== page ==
Born on April 13, 1743, Thomas Jefferson, the third President of the United States, would have celebrated his 268th birthday today.
Instrumental as a founding father, Jefferson authored the declaration of independence, spurred the American Revolution and developed the political ideals on which America built itself. As President, Vice-President, Secretary of State, and founder of the University of Virginia, Jefferson’s contributions to history were numerous.
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But the man beneath the surface was far more complex than the fairy-tale hero history often presents. In a 2004 cover story, TIME described Jefferson as a soul in conflict, claiming that “nearly everything he wrote was contradicted at some point by something he did.” Examples of this claim included his pressing libel charges after remarking that newspapers superseded government and employing imperialist strategies although he advocated for limited federal power. In spite of these inconsistencies, some of his ideas–like the separation of church and state and the flexibility of the constitution–prevail today. His famous rivalry with Alexander Hamilton modeled America’s current two-party system and provided a basis for centuries of political discourse.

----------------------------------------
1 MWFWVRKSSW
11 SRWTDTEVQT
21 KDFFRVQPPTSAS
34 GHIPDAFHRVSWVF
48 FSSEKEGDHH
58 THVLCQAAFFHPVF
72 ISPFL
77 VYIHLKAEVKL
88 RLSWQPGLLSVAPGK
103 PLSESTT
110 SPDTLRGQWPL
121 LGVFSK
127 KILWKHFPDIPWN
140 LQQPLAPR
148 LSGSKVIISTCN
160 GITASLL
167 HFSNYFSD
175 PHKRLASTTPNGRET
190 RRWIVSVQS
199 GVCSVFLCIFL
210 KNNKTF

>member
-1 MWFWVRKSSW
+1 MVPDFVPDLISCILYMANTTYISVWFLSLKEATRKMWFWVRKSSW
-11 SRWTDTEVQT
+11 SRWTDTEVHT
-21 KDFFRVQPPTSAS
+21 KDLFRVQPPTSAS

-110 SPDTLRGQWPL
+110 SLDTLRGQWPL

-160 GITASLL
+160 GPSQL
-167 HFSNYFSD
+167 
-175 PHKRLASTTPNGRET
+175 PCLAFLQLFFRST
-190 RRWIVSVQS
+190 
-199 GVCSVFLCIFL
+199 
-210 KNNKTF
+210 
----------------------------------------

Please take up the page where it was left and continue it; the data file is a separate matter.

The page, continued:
Despite written record confirming Jefferson’s endorsement of slavery and open opinion that blacks were an inferior race, as well as DNA evidence that reveals at least one sexual relationship with a slave mistress, the founding father’s reputation has for the most part remained favorable in the public eye, a testament to his pivotal role in history.
Birthday festivities will be celebrated today at Monticello, Jefferson’s former estate and a popular historical landmark. Music from U.S. Army’s Old Guard Fife and Drum Corps, a presentation of wreaths and a commemorative speech fill the schedule. Likewise, the University of Virginia has organized various celebrations in honor of Jefferson for Founder’s Day as well.
He may be 268, but his lasting presence in the Capitol indicates that Jefferson is far from over-the-Hill.
(More on TIME.com: See Jefferson’s Monticello)